They had been working to register black voters in Mississippi during freedom summer and had gone to investigate the burning of a black church. They were arrested by the police on trumped-up charges, imprisoned for several hours, and then released after dark into the hands of the Ku Klux Klan, who beat and murdered them. It was later proven in court that a conspiracy existed between members of Neshoba County’s law enforcement and the Ku Klux Klan to kill them.
  • Civil Rights Act 1964

    Civil Rights Act 1964
    Ended segregation in public places and banned employment discrimination based on race, color, religion, sex, or national origin. This event proposed by President Kennedy, is one of the crowning legislative achievements of the civil rights movement and was signed into law by LBJ. Later, Congress expanded the act and also aimed to bring equality to African Americans, such as the Voting Rights Act of 1965.
  • Malcolm X Assasinated

    Malcolm X Assasinated
    Malcolm X was a Muslim minister and human rights activist. He was a very popular leader and had many followers. On February 21, Malcolm X was preparing for speech to the Organization of Afro-American Unity. There was distraction in the back of the crowd and while his bodyguards went to end it, someone came up and shot Malcolm X.
  • Civil Rights Act 1965

    Civil Rights Act 1965
    Congress passed this Act to make it easier for the minority to vote. Things like poll taxes and literacy tests were made illegal.
  • Los Angeles Race Riots 1965

    Los Angeles Race Riots 1965
    Two white policeman suspect a black man of drunk driving, then a crowd of spectators gather to watch the arrest and soon grow to anger by believing in yet another police race abuse. A riot begins, gaining to over 50 square mile area, and was restored by thousands of National Guardsmen.
  • Executive Order 11246

    Executive Order 11246
    The Executive Order prohibits federal contractors and federally-assisted construction contractors and subcontractors, who do over $10,000 in Government business in one year from discriminating in employment decisions on the basis of race, color, religion, sex, or national origin. The Executive Order also requires Government contractors to take affirmative action to ensure that equal opportunity is provided in all aspects of their employment.
  • Black Panthers Founded

    Black Panthers Founded
    Patrol black ghettoes to protect residents from acts of police brutality. They developed into a Marxist revolutionary group that called for the arming of all blacks, the exemption of blacks from the draft and from all sanctions of so called white America, the release of all blacks from jail, and the payment of compensation to blacks for centuries of exploration by white Americans.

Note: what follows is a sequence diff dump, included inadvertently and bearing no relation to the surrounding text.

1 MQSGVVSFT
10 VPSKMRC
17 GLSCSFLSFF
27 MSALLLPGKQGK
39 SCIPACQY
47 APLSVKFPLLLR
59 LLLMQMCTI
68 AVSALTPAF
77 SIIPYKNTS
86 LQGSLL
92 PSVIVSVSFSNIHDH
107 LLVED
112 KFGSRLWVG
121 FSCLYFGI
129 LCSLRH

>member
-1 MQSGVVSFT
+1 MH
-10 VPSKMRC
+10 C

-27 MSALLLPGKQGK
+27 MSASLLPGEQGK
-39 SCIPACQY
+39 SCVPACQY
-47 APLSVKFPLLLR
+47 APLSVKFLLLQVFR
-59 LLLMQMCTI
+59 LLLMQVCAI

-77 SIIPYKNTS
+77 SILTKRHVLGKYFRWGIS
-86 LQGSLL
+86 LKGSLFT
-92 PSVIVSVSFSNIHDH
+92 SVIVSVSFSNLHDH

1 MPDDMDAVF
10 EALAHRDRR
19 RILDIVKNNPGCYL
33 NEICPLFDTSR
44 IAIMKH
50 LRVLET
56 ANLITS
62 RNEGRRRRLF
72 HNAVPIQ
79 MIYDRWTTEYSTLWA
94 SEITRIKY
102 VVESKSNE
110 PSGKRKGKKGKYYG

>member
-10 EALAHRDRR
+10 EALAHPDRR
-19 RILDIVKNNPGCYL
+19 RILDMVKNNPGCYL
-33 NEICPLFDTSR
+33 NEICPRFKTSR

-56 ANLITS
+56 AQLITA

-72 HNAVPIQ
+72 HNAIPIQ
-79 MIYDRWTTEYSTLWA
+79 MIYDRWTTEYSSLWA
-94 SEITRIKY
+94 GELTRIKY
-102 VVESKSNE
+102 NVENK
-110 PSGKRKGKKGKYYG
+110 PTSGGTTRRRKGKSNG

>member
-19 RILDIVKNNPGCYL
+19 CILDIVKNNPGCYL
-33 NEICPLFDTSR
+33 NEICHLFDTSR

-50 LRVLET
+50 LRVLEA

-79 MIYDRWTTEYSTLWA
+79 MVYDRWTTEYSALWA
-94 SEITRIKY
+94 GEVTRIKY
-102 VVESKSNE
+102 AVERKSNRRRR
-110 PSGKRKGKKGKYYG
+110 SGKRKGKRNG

• Loving vs. Virginia

    Loving vs. Virginia
    Loving vs. Virginia was a case about a married couple that was sent to jail due to the Racial Integrity Act of 1924 which prohibited people classified as “colored” and people classified as “white” to get married. Unanimously, the Supreme Court overruled the Act and ended all race-based legal restrictions on marriage in the U.S.
  • "Black Power"

    "Black Power"
    Student Nonviolent Coordinating Committee leader Stokely Carmichael named the phrase “black power”. It is defined as the blacks coming together and doing whatever they can to gain freedom.
  • MLK is assassinated

    MLK is assassinated
    He was assassinated in Memphis, Tennessee, and he was founder of the Southern Christian Leadership Conference as well as a Baptist minister. He led the civil rights movement since the mid-1950s, and his assassination led to an outpouring of anger among black Americans. It also caused a national mourning that helped speed the way for an equal housing bill that would be the last significant legislative achievement of the civil rights era.
  • Civil Rights Act of 1968

    Civil Rights Act of 1968
    This prohibited discrimination concerning the sale, rental, and financing of housing based on race, religion, national origin, and sex.
  • Bloody Sunday

    Bloody Sunday
    Twenty-Six civil rights protesters were shot by soldiers of the British Army. The incident occurred during a Northern Ireland Civil Rights Association march, and the soldiers were members of the First Battalion of the Parachute Regiment.
  • Voting Rights Act 1991

    Voting Rights Act 1991
    President Bush signed this Act to enforce previous Civil Rights laws. Also, it enforced the rules on employee discrimination.
  • 1992 Los Angeles Race Riots

    The first race riots in decades erupt in Los Angeles, after a jury acquits four white police officers for the video tapped beating of Rodney King.